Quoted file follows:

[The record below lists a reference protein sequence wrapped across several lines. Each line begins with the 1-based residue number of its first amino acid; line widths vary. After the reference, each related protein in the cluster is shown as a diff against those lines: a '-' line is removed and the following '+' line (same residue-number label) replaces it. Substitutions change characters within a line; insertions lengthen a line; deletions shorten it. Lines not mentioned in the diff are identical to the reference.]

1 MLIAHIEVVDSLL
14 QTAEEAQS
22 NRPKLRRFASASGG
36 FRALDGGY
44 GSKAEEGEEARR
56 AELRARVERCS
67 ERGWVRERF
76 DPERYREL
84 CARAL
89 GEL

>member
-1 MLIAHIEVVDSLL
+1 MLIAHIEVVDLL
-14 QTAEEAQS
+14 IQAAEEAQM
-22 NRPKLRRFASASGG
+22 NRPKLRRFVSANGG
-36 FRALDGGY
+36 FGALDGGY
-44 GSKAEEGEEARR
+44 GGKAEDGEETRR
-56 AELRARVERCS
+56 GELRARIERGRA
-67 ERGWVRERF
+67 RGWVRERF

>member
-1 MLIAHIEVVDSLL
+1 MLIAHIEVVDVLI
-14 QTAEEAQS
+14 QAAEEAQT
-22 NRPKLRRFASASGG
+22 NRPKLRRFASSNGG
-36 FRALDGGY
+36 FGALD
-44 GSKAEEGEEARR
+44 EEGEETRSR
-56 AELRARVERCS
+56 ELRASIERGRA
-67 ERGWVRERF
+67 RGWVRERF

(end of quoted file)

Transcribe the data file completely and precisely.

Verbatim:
[The record below lists a reference protein sequence wrapped across several lines. Each line begins with the 1-based residue number of its first amino acid; line widths vary. After the reference, each related protein in the cluster is shown as a diff against those lines: a '-' line is removed and the following '+' line (same residue-number label) replaces it. Substitutions change characters within a line; insertions lengthen a line; deletions shorten it. Lines not mentioned in the diff are identical to the reference.]

1 MLIAHIEVVDSLL
14 QTAEEAQS
22 NRPKLRRFASASGG
36 FRALDGGY
44 GSKAEEGEEARR
56 AELRARVERCS
67 ERGWVRERF
76 DPERYREL
84 CARAL
89 GEL

>member
-1 MLIAHIEVVDSLL
+1 MLIAHIEVVDLL
-14 QTAEEAQS
+14 IQAAEEAQM
-22 NRPKLRRFASASGG
+22 NRPKLRRFVSANGG
-36 FRALDGGY
+36 FGALDGGY
-44 GSKAEEGEEARR
+44 GGKAEDGEETRR
-56 AELRARVERCS
+56 GELRARIERGRA
-67 ERGWVRERF
+67 RGWVRERF

>member
-1 MLIAHIEVVDSLL
+1 MLIAHIEVVDVLI
-14 QTAEEAQS
+14 QAAEEAQT
-22 NRPKLRRFASASGG
+22 NRPKLRRFASSNGG
-36 FRALDGGY
+36 FGALD
-44 GSKAEEGEEARR
+44 EEGEETRSR
-56 AELRARVERCS
+56 ELRASIERGRA
-67 ERGWVRERF
+67 RGWVRERF